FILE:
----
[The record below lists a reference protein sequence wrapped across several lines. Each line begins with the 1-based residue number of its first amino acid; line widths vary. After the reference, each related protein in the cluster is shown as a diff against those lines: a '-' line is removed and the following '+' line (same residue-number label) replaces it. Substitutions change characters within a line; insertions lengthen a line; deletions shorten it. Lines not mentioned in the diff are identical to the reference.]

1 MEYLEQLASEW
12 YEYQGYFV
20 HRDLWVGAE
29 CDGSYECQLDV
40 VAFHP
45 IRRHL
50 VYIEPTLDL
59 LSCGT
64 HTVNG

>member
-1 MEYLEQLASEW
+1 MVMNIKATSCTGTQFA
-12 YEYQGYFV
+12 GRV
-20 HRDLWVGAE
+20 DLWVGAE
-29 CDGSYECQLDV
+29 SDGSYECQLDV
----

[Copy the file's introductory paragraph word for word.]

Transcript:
[The record below lists a reference protein sequence wrapped across several lines. Each line begins with the 1-based residue number of its first amino acid; line widths vary. After the reference, each related protein in the cluster is shown as a diff against those lines: a '-' line is removed and the following '+' line (same residue-number label) replaces it. Substitutions change characters within a line; insertions lengthen a line; deletions shorten it. Lines not mentioned in the diff are identical to the reference.]